Building bridges in London gets more complex the further east one goes because of the increasing width of the Thames and the need to go higher for large ships to pass beneath them.
But the capital is making great strides to increase the number of crossings to better connect a growing population and improve ageing assets in the east. In the centre, meanwhile, the £120 million Heatherwick Studio-designed Garden Bridge will be a pedestrian-only sculptural addition to London’s infrastructure with ‘a sense of place’, where tourists and Londoners can linger or move across at their own speed.
Those were some of the key findings at a stimulating breakfast talk at NLA last week at which representatives of Transport for London, Heatherwick Studio and Arup debated the impact that future crossings will make to London.
Richard de Cani, Director of Transport Strategy and Policy, Planning at TfL said that it was acknowledged as a ‘very significant problem’ that there are far fewer crossings east of Tower Bridge than to the west, but that delivering new ones in London is challenging. People underestimate the size of the river at Putney compared to at Silvertown or Greenwich, he said, where the trade-off is between longer, higher structures that are at a less ‘human scale’ but which are necessary to serve London’s economy. At Gallions Reach, for example, the river is 650m wide, and headroom clearance east of Tower Bridge is 50m. ‘We’re talking about a very different river, with very different characteristics’.
Transport modeling tools have shown that in west London there are about four million total trips made on an average day across roads, rail, walking and cycling, of which around nine per cent cross the river. But this compares with east London, where three million trips are made but only one per cent cross the river, illustrating the barrier to movement a lack of crossings represents. Old assets such as the Blackwall Tunnel are causing problems with over-height vehicles and the stress they impose on businesses seeking to plan with certainty, with over 1000 closures a year. And while there has been significant investment in rail in the east, with the DLR, Jubilee Line, CTRL and soon Crossrail, there has not been the equivalent investment in roads.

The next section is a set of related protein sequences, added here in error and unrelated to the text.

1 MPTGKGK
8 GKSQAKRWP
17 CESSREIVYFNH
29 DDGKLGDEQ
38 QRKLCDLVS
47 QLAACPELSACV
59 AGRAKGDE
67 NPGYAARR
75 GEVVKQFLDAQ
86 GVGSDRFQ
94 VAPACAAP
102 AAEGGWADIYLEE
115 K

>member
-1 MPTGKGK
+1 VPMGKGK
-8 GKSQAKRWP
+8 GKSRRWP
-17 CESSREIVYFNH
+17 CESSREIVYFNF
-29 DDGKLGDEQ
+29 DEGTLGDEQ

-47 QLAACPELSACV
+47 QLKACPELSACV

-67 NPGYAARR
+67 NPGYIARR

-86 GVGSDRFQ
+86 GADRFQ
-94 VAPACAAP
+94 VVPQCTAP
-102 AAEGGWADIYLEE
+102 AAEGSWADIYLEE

Meanwhile, the cable car, said de Cani, was developed because it was impossible to create a pedestrian bridge on its site, and not as a ‘novelty tourist attraction’ but to provide connectivity for two growth areas. ‘We planned it knowing it would be relatively quiet in the early years’. De Cani also added that the Silvertown road tunnel was scheduled to open by 2023 and will be funded and managed by user charges.
One high profile bridge that is proceeding relatively quickly is the Garden Bridge designed by Heatherwick Studio, a planning application for which is being submitted in May this year, and the backers of which are gathering donations to help reach its £120m price tag. Stuart Wood, Project Leader on Garden Bridge and Head of Innovation at Heatherwick Studio said the bridge has a ‘perfect slot’ which is a ‘gap in the market’ in amongst Waterloo and Blackfriars Bridges from near Temple Station to the South Bank, surrounded by ‘an amazing array’ of institutions and tourist attractions. ‘The project for us is about asking ‘where does infrastructure and a sense of place collide’, said Wood. It is also about tapping into what experience a bridge could offer for a pedestrian that only a pedestrian bridge could offer, with less of the sense of movement that happens at the Millennium Bridge. ‘It’s expressing the opportunity of doing something more meandering’, said Wood, with the bridge splaying to 30m at its widest point and back down to 8-9m and featuring five principal horticultural stages including a ‘cultivated glade’, rest places and a palette of materials specific to the world of gardens. Finally, Tristram Carfrae, Group Board Director at Arup said that the bridge is ‘primarily a garden’ but will inevitably be a destination with all parts of the scheme structural and deliberately referring to ships with materials including copper and nickel welded to black steel ‘trussery’ in the middle of the bridge. Everything has been designed to be transportable, with components trucked into the city and work conducted over the water reduced down to a minimum. But the most difficult challenge is how people will use the bridge’ said Carfrae, with no precedent or benchmark available. ‘This is going to have to be a bit ‘let’s see how this happens’’ he said. Carfrae added that it is possible people may get stuck on the bridge in its early, popular days, but traffic flows will settle down. The projected high level of pedestrian flows is one of the reasons why a decision was made to make it a pedestrian-only bridge, with TfL concentrating on improving facilities for cyclists on other bridges such as Blackfriars or Waterloo instead.
David Taylor, Editor, New London Quarterly